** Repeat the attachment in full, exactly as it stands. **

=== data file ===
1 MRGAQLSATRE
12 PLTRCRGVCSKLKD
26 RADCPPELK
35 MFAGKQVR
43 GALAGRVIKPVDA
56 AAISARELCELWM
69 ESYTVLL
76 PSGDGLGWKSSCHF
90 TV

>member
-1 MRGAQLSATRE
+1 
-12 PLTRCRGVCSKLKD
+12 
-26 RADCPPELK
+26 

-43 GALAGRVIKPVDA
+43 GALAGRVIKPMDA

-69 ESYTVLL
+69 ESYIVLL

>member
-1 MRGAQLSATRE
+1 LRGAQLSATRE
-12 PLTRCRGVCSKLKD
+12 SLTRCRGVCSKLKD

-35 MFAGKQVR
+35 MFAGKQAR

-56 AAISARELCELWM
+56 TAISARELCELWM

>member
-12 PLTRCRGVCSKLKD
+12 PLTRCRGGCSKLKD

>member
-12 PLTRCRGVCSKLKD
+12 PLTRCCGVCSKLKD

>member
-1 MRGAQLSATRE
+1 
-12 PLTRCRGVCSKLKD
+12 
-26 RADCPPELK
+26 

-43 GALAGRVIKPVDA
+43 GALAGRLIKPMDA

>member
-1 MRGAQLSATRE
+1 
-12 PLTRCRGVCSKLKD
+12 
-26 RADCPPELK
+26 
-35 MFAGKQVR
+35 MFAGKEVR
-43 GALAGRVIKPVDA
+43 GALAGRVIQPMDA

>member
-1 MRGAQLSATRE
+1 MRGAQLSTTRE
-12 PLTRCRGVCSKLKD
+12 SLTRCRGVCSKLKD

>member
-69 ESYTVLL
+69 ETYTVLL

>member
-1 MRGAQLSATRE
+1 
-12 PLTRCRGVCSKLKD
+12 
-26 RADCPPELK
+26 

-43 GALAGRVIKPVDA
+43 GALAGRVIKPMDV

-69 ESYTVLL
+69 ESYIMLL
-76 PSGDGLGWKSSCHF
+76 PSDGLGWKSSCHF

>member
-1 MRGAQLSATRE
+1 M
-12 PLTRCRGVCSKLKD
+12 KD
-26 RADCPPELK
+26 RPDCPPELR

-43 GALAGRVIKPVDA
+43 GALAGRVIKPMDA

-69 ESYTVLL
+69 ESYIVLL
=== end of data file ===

1 MRGAQLSATRE
12 PLTRCRGVCSKLKD
26 RADCPPELK
35 MFAGKQVR
43 GALAGRVIKPVDA
56 AAISARELCELWM
69 ESYTVLL
76 PSGDGLGWKSSCHF
90 TV

>member
-1 MRGAQLSATRE
+1 
-12 PLTRCRGVCSKLKD
+12 
-26 RADCPPELK
+26 

-43 GALAGRVIKPVDA
+43 GALAGRVIKPMDA

-69 ESYTVLL
+69 ESYIVLL

>member
-1 MRGAQLSATRE
+1 LRGAQLSATRE
-12 PLTRCRGVCSKLKD
+12 SLTRCRGVCSKLKD

-35 MFAGKQVR
+35 MFAGKQAR

-56 AAISARELCELWM
+56 TAISARELCELWM

>member
-12 PLTRCRGVCSKLKD
+12 PLTRCRGGCSKLKD

>member
-12 PLTRCRGVCSKLKD
+12 PLTRCCGVCSKLKD

>member
-1 MRGAQLSATRE
+1 
-12 PLTRCRGVCSKLKD
+12 
-26 RADCPPELK
+26 

-43 GALAGRVIKPVDA
+43 GALAGRLIKPMDA

>member
-1 MRGAQLSATRE
+1 
-12 PLTRCRGVCSKLKD
+12 
-26 RADCPPELK
+26 
-35 MFAGKQVR
+35 MFAGKEVR
-43 GALAGRVIKPVDA
+43 GALAGRVIQPMDA

>member
-1 MRGAQLSATRE
+1 MRGAQLSTTRE
-12 PLTRCRGVCSKLKD
+12 SLTRCRGVCSKLKD

>member
-69 ESYTVLL
+69 ETYTVLL

>member
-1 MRGAQLSATRE
+1 
-12 PLTRCRGVCSKLKD
+12 
-26 RADCPPELK
+26 

-43 GALAGRVIKPVDA
+43 GALAGRVIKPMDV

-69 ESYTVLL
+69 ESYIMLL
-76 PSGDGLGWKSSCHF
+76 PSDGLGWKSSCHF

>member
-1 MRGAQLSATRE
+1 M
-12 PLTRCRGVCSKLKD
+12 KD
-26 RADCPPELK
+26 RPDCPPELR

-43 GALAGRVIKPVDA
+43 GALAGRVIKPMDA

-69 ESYTVLL
+69 ESYIVLL